Yes. I don't think I'm going to give any specific guidance, Scott, but I wouldn't point to anything that we think is -- would expect to be unusual about this year.

Operator

Our next question is from Grant Keeney with Northcoast Research.

Grant Keeney

As you analyze your results from last tax season, how many clients do you think the company may have lost by not having a RAL product? Is that client base big enough to fight to win back and have you made any considerations for RAL replacement other than a RAC this coming season?

William Cobb

Phil, you want to go first, and then I'll comment?

Philip Mazzini

Grant, I think what I would say is important here, in terms of the first part of your question is, last year or the year before, we retained 65% of our RAL clients. Last year, we retained 64% of our prior RAL clients. So, I think we have proven last year that the RAL is not so important to us. It certainly is something that we can -- we have a full portfolio of initiatives, and we'll serve our clients very well. So we're retaining clients, retaining clients at higher rates. The whole area of RAL, the financial products is an area of a lot of uncertainty right now. I can tell you that we continue to explore all the options at this point, and we'll talk more about that in the future.

Grant Keeney

Okay. That's fair. And then if you could, could you just provide some thoughts on the pricing environment in the retail and digital next tax season?

William Cobb

Grant, what specifically do you want to talk about? I mean it'll be -- everybody has indicated they're going to be very competitive and we expect it to be a highly competitive market.

Grant Keeney

Okay. And then just last question here, just a housekeeping question. When NOC [ph] broke out from -- you broke out a provision for bad debt and loan losses, I think for the first time, is that an expense that's going to be recurring in the perpetuity or should we treat that as an add-back?

William Cobb

Yes. I guess, Grant I would answer that in 2 ways. So that -- the line item that you're looking at would include loan-loss provisions on the mortgage loans at the bank, which we have seen a declining trend on, and we would expect that to decline as -- continue to decline into the future. It also includes some level, and of course, not a lot in this first quarter of bad debt just from our other businesses and receivables that they have on their balance sheet and that'll fluctuate from quarter-to-quarter, but on an annual basis, I wouldn't expect any big changes in that bad debt portion.

Operator

Your next question is from Michael Millman with Millman Research.

Michael Millman - Millman Research Associates

I guess a couple of questions as well. Can you talk about where you expect, sort of following up on earlier question from Scott, where do you expect online growth to come from?

Jason Houseworth

Well, and this is Jason. Mike, I appreciate your question. We expect -- and I'll have to say, online growth for the coming season to be in the low teens and we do expect a lot of that growth to continue to come from pen and paper filers as we've seen historically with the majority of those going to digital.

Michael Millman - Millman Research Associates

So you don't think the pen and paper, is, if not dried up, drying up?

Jason Houseworth

We think for the upcoming tax season, we continue to see that fueling the growth of online growth.

Michael Millman - Millman Research Associates

Okay. With -- regarding RSM, you're going to be -- keep the loss -- pretty much the losses, and give up by selling the profits. Do you expect to somehow report differently? Or you expect some offset to help the second half of the season?

William Cobb

Mike, your line was breaking up a little bit. I think the question you're asking and if I don't get it right, is -- obviously there was an impairment, and with the close of the sale, the Business Services segment will go away. I don't think we've settled in on reporting other than to assume that Tax Services will be our only business segment. But frankly we haven't made that, that decision yet. But Jeff, I don't know if there's, maybe we haven't talked about it so, I don't know if there's any -- we should assume its the Tax Services segment, right?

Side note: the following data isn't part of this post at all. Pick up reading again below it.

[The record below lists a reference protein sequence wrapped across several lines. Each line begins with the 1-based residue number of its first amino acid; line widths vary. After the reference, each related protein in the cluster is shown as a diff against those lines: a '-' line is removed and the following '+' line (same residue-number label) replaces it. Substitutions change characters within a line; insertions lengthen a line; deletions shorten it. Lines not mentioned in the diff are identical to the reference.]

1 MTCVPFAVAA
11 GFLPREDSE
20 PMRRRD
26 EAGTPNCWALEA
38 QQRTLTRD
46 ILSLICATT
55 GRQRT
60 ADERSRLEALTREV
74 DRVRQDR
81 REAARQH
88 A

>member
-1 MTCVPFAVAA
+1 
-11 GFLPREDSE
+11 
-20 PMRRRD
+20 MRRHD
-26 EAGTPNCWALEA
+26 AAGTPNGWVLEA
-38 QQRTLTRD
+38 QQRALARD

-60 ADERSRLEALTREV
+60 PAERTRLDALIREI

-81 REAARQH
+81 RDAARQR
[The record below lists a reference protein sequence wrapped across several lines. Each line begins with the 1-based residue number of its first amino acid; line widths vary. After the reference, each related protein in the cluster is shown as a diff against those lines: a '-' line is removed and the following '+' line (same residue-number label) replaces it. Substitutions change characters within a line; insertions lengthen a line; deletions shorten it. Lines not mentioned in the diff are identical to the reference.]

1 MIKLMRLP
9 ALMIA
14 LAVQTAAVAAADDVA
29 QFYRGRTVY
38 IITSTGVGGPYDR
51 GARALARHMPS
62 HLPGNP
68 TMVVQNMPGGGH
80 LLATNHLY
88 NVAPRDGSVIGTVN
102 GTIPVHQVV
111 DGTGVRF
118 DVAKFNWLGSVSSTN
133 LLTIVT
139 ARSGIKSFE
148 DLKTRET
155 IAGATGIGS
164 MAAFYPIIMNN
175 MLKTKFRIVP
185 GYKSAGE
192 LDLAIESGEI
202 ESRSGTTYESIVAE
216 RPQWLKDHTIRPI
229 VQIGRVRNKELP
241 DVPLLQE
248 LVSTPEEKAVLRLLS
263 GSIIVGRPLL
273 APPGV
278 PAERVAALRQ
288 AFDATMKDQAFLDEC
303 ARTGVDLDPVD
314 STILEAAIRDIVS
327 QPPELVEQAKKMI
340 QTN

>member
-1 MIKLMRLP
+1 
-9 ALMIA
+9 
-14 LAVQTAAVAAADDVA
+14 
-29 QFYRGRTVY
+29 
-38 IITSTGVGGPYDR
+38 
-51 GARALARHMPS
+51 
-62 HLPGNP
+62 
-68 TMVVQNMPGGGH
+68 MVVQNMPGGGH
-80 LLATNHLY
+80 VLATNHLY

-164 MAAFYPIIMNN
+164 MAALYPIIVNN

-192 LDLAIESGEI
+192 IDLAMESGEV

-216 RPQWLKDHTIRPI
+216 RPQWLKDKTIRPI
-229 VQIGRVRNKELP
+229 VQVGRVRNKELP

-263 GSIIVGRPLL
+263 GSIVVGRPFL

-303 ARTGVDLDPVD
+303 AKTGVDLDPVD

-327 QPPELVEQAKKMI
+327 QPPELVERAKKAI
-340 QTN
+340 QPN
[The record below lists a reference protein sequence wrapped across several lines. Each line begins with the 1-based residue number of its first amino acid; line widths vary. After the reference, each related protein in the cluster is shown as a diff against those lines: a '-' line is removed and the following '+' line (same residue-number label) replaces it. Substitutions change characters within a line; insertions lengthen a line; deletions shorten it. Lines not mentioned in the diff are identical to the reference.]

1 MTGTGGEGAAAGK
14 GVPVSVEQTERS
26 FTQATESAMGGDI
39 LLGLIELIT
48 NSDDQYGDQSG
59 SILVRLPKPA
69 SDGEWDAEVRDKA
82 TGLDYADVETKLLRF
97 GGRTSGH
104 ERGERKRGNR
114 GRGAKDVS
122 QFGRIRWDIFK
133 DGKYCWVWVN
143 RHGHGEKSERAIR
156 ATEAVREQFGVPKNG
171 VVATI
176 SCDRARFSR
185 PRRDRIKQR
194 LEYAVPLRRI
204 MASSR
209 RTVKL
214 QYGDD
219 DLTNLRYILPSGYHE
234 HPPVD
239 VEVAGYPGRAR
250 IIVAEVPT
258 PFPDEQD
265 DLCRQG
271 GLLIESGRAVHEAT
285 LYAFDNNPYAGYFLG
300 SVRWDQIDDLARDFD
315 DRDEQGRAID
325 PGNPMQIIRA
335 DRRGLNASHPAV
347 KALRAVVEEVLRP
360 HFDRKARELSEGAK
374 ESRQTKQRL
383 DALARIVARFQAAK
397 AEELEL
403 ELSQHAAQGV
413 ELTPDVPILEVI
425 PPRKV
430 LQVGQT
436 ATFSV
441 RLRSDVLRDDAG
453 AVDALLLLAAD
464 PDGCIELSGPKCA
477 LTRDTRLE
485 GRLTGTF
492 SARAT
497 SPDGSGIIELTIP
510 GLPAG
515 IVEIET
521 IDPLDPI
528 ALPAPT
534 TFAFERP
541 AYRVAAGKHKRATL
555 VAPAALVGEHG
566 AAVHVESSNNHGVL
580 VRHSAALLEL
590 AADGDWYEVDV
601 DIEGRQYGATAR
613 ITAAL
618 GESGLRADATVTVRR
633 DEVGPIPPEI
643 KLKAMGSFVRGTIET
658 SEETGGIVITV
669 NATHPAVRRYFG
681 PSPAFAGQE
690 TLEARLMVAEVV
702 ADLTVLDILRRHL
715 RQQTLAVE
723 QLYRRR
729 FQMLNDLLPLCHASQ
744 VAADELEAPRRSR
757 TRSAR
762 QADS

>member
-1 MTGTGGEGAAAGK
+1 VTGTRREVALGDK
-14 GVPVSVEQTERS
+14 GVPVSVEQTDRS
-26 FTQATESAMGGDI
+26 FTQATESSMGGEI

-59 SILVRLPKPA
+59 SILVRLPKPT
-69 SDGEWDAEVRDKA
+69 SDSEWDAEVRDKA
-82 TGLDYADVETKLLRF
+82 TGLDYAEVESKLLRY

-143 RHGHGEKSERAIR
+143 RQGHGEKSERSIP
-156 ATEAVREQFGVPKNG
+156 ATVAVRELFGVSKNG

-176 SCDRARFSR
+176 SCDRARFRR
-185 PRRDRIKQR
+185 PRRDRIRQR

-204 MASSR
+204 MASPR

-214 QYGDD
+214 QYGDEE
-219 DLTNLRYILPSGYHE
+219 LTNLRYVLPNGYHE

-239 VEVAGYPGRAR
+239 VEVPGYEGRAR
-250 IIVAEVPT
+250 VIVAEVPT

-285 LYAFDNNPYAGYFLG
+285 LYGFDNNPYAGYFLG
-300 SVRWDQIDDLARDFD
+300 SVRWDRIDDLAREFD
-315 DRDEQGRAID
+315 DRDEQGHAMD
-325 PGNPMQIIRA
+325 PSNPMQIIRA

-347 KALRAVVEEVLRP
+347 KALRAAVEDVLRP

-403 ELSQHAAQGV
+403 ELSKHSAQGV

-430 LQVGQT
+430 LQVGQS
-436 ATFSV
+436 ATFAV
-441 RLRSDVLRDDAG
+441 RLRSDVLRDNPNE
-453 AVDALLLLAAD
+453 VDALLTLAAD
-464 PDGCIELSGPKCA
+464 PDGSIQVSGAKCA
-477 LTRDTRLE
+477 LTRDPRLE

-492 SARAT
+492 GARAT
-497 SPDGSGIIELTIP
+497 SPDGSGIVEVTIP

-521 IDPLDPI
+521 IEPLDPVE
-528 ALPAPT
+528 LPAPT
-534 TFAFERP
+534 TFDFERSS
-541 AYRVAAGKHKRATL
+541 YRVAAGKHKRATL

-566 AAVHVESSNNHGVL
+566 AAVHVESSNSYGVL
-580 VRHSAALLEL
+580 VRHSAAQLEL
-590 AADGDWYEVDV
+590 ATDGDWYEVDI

Jeff Brown

Yes. No current changes to plan that would change that.

Michael Millman - Millman Research Associates

My question is really, this year's year-over-year comparisons will be -- totally you'll be hurt because you have only losses and not the profits from IRS on an operating basis.

William Cobb

Yes. I think -- here's what I would say, Mike, is as we work through -- obviously the first item of business is to close the sale and as we work through that and as we get toward our conference in December 8, we'll have more clarity around what I think is your question, and how we move forward from there.

Michael Millman - Millman Research Associates

And on the international, which you didn't talk about, but have -- when I see it, it looks like the Canada and Australia are relatively small businesses for tax. They don't have any large preparers that are easy to buy that bring simple tax returns. Therefore, revenue maybe a third, a quarter of U.S. Your history in the U.K. was a failure. Can you kind of talk to us about what you see that suggests otherwise?

William Cobb

Well, I think as I said early on, and if anybody else wants to comment, as the new CEO, I'm going to look at all areas of the business. I'm not unmindful, and I think you and I have talked -- I'm unmindful of the past. But we're in review right now, and as I've said a couple of times, I think I'm going to beg indulgence here and let us go through our strategy review, we're right in the middle of it, and we're going to have more to say on all that, in December 8. And I would assume from my answer anything other than, we will talk about all aspects of the business as we get to our Investor Conference.

Operator

[Audio Gap] From Mike Turner with Compass Point.

Michael Turner - Compass Point Research & Trading, LLC

Just a couple of follow up questions.

[Technical Difficulty]

Operator

[Operator Instructions]

William Cobb

I'm not showing anyone else in the queue, if that is what you're seeing as well, I think we're...

Operator

And we do have Mike Turner back in the queue.